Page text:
TORRIDGE has just produced its Revised Contaminated Land Strategy, which although fairly dry reading gave rise to some intriguing discussion.
The largest area of such contamination near to Bideford is the old dump at Westward Ho!. I assumed it was classed as contaminated but was astonished to hear it wasn't, for fairly arcane reasons dealing with "pathways" and "receptors".
When I asked about the liability for tackling this problem again I was surprised to hear how the county council is apparently arguing that as it wasn't the dumping authority for much of its life, it is not responsible.
I referred to a 1967 newspaper report which recorded how Northam Town Council told Bideford it wouldn't take any of the latter's rubbish at its tip.
At this point Roger Johnson pointed out that in 1974 when Torridge was set up, Northam passed all its assets and responsibilities over to the new council.
Incidentally, the officer who presented this report had identified 2,700 potentially contaminated sites in Torridge and although many are small, it gives an idea of the problem.
I have been reading my way through the Journal for 1932 and came across the headline "Appledore as dope smuggler's centre?"
An unnamed Sunday newspaper had published a lurid story which began: "A shabby seaman shuffles along the narrow streets and lanes of the picturesque but peaceful little fishing village.
"He looks furtively to the right and left and seems to know no one. At the corner of a lane a smartly dressed young woman awaits his arrival. In a street near by is a powerful sports car with the engine running, and at the wheel sits a devil-may-care young man."
It goes on to detail a drug deal and quotes a local landlord as saying: "I have known young and once beautiful young women come into my public bar and use the needle in full view of the fishermen who frequent the house."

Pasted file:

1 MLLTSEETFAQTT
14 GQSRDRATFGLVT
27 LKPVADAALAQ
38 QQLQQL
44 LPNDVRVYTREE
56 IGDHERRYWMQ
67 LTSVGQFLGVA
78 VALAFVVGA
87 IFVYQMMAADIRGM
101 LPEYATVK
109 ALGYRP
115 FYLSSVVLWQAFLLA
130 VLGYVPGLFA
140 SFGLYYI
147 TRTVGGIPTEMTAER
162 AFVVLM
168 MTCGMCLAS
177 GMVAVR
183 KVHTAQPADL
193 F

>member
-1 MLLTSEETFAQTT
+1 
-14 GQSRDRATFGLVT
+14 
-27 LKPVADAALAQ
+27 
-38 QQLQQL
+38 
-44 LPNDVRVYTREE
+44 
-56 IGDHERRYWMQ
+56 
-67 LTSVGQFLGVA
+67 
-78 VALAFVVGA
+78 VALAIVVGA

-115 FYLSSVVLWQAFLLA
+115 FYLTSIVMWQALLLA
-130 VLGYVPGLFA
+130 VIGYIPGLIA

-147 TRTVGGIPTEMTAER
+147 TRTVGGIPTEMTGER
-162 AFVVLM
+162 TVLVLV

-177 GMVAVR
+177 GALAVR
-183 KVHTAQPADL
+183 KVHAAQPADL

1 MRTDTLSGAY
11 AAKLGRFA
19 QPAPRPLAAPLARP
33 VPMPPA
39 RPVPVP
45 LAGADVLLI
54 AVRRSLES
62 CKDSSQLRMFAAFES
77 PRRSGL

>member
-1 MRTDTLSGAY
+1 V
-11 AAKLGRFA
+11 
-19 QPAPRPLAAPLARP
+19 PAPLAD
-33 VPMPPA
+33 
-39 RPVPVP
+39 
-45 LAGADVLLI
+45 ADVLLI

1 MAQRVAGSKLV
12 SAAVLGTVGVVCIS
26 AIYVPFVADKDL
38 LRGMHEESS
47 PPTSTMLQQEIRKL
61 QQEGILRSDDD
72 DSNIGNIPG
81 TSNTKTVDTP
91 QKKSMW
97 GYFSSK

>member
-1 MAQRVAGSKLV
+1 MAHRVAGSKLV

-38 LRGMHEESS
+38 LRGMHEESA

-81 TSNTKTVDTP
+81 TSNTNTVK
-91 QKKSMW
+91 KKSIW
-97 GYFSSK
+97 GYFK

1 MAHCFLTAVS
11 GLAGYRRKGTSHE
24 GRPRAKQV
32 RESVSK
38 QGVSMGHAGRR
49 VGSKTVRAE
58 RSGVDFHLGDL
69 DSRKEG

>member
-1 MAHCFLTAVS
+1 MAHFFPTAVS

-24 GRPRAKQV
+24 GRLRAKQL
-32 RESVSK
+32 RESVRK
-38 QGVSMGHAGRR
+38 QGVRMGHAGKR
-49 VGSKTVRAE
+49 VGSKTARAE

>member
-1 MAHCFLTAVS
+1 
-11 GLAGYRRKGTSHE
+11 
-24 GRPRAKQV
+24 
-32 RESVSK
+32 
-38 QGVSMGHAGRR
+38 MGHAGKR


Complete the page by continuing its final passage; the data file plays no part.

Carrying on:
Needless to say the Journal investigated this story – and found it exactly that – a story, or as the police called it "an absolute figment of the imagination".
The villagers themselves were "highly amused" at the story – and I have to admit to smiling when I read it.
The town council planning committee had another packed agenda this month and although most applications were, as usual, fairly small, there were one or two of wider interest.
The long gestation plan for new premises for Bideford Boxing Club at the Pollyfield Centre came before us.
The drawings showed a large, open-plan, single storey structure, which is only slightly attached to the centre building, being a self-contained unit.
Needless to say we voted to accept this.
The other large one came from local charity Wings South West and was for the erection of a Youth, Sport, Enterprise and Community Centre – on the old Grenville College playing fields at Moreton Park.
Much reduced in height from earlier designs the development is now designed to be in three stages – to allow for a staggered fund raising effort.
Again we recommended that Torridge accept this – though there may well be problems ahead based on what has occurred with this application previously.
Isn't it amazing what people will steal?
In this week's crime report sent to councillors I notice that the recycling centre at Caddsdown was broken into and 100 used car batteries stolen.
Ignoring the effort required to move such a lot of heavy items, one has to wonder how much the thieves expect to get for these things – not a lot I expect – and do think twice before buying a "nice, reconditioned battery" from that casual acquaintance in the next few months.
Bideford seems to be the current scaffolding centre of the West Country given the number of buildings swathed in the stuff over the last few weeks.
Allhalland, Mill and High Streets have all exhibited varying quantities of steel, boards and netting – but the crowning achievement has to be Bridge Buildings, which has disappeared behind festoons of purple safety netting – but what a great job the scaffolders have done in erecting this cladding – I don't think many of us could manage the heights they have been working at.
There have been quite a few complaints about the state of grass verges in this area lately – they seem to be growing wildly without a grass-cutter in sight.
Most it has to be said are the responsibility of the county council, which has set its contractors to work in the south of Torridge to start with – so Holsworthy is looking trim already – but they have yet to arrive in Bideford.
Any complaints should be directed at our new county councillors who, I am sure, will sort it out quickly.